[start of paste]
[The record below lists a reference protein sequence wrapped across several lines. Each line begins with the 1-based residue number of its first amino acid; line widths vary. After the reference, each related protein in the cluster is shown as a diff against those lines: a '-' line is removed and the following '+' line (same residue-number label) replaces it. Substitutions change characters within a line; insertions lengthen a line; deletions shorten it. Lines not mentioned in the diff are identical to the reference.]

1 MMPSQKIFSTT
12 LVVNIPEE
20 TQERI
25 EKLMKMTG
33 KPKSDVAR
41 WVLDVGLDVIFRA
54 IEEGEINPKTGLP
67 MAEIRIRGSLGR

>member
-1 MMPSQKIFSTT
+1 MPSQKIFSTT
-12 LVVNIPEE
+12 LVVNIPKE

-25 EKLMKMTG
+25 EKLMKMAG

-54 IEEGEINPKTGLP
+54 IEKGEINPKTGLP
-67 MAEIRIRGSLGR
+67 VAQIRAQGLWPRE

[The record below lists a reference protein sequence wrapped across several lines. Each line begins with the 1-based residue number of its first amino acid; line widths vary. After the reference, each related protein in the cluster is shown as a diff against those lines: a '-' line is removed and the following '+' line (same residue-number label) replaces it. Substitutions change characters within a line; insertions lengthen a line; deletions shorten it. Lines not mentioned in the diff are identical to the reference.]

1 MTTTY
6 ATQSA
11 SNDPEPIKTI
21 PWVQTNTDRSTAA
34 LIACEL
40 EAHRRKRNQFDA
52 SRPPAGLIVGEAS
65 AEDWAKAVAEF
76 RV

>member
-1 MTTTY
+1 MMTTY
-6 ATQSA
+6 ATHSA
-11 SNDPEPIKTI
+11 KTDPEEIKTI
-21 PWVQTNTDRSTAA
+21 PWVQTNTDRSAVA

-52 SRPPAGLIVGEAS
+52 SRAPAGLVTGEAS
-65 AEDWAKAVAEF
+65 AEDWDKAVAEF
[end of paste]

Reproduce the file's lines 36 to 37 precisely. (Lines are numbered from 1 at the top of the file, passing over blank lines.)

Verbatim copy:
-11 SNDPEPIKTI
+11 KTDPEEIKTI